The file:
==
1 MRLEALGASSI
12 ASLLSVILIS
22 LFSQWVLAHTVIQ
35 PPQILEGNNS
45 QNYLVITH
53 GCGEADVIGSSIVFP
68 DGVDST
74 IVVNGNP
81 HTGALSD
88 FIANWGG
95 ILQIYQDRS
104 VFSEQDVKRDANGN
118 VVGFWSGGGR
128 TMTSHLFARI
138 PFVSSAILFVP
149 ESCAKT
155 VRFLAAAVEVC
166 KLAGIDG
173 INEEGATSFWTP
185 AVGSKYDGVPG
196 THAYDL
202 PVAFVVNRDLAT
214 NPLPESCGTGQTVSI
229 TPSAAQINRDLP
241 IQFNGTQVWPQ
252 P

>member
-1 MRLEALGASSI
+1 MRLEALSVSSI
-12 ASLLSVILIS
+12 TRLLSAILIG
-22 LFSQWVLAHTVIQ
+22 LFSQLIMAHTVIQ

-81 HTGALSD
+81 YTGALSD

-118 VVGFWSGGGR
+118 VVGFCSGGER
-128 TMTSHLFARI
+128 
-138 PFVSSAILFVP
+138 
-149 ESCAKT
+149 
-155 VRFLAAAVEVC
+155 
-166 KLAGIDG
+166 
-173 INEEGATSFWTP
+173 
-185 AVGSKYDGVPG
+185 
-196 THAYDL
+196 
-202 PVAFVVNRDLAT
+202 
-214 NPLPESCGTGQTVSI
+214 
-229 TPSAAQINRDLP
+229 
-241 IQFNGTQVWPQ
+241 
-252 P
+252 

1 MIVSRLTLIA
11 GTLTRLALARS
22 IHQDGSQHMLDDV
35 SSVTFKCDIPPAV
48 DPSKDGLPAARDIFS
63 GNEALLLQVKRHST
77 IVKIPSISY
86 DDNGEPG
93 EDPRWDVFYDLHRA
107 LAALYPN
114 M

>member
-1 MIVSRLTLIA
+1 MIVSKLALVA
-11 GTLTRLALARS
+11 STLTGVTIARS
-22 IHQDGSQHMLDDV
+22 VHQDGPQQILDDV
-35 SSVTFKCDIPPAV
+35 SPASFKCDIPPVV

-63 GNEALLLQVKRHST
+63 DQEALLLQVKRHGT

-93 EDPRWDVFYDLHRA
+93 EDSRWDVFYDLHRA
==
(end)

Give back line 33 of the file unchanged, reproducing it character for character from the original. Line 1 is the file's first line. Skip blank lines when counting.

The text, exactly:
+22 LFSQLIMAHTVIQ